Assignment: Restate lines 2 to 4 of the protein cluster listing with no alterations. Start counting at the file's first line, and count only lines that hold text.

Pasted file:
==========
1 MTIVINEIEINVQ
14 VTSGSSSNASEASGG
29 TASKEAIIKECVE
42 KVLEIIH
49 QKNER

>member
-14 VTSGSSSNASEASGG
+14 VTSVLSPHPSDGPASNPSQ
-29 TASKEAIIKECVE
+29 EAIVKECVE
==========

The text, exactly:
14 VTSGSSSNASEASGG
29 TASKEAIIKECVE
42 KVLEIIH